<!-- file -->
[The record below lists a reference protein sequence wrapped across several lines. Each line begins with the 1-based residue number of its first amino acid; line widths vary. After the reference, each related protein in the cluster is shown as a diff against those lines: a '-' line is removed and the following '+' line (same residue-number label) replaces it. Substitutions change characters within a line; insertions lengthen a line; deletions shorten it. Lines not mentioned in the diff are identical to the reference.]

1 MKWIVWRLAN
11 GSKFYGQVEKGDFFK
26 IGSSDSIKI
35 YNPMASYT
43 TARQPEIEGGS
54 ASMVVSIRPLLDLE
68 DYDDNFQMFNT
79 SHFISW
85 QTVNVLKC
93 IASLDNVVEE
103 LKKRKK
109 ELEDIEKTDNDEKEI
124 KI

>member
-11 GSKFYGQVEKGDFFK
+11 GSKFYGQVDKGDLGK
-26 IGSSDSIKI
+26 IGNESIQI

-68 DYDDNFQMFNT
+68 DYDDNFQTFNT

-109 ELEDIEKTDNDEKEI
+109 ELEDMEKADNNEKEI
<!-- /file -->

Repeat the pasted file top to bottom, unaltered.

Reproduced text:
[The record below lists a reference protein sequence wrapped across several lines. Each line begins with the 1-based residue number of its first amino acid; line widths vary. After the reference, each related protein in the cluster is shown as a diff against those lines: a '-' line is removed and the following '+' line (same residue-number label) replaces it. Substitutions change characters within a line; insertions lengthen a line; deletions shorten it. Lines not mentioned in the diff are identical to the reference.]

1 MKWIVWRLAN
11 GSKFYGQVEKGDFFK
26 IGSSDSIKI
35 YNPMASYT
43 TARQPEIEGGS
54 ASMVVSIRPLLDLE
68 DYDDNFQMFNT
79 SHFISW
85 QTVNVLKC
93 IASLDNVVEE
103 LKKRKK
109 ELEDIEKTDNDEKEI
124 KI

>member
-11 GSKFYGQVEKGDFFK
+11 GSKFYGQVDKGDLGK
-26 IGSSDSIKI
+26 IGNESIQI

-68 DYDDNFQMFNT
+68 DYDDNFQTFNT

-109 ELEDIEKTDNDEKEI
+109 ELEDMEKADNNEKEI